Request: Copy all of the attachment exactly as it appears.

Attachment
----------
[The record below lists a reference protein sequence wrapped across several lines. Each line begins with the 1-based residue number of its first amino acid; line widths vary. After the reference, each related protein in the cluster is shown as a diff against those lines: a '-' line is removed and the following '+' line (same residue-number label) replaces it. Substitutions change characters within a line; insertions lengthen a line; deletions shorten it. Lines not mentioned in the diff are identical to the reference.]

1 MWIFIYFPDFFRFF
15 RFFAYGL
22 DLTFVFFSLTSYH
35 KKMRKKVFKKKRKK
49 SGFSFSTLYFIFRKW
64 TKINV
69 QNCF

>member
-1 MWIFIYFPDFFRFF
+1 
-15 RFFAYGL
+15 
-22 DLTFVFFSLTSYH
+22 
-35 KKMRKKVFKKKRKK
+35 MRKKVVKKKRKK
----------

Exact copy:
[The record below lists a reference protein sequence wrapped across several lines. Each line begins with the 1-based residue number of its first amino acid; line widths vary. After the reference, each related protein in the cluster is shown as a diff against those lines: a '-' line is removed and the following '+' line (same residue-number label) replaces it. Substitutions change characters within a line; insertions lengthen a line; deletions shorten it. Lines not mentioned in the diff are identical to the reference.]

1 MWIFIYFPDFFRFF
15 RFFAYGL
22 DLTFVFFSLTSYH
35 KKMRKKVFKKKRKK
49 SGFSFSTLYFIFRKW
64 TKINV
69 QNCF

>member
-1 MWIFIYFPDFFRFF
+1 
-15 RFFAYGL
+15 
-22 DLTFVFFSLTSYH
+22 
-35 KKMRKKVFKKKRKK
+35 MRKKVVKKKRKK